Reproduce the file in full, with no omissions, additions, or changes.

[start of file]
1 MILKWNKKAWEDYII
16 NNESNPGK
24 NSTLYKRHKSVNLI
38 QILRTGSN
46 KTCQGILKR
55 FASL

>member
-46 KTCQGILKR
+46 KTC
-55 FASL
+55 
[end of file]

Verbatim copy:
1 MILKWNKKAWEDYII
16 NNESNPGK
24 NSTLYKRHKSVNLI
38 QILRTGSN
46 KTCQGILKR
55 FASL

>member
-46 KTCQGILKR
+46 KTC
-55 FASL
+55 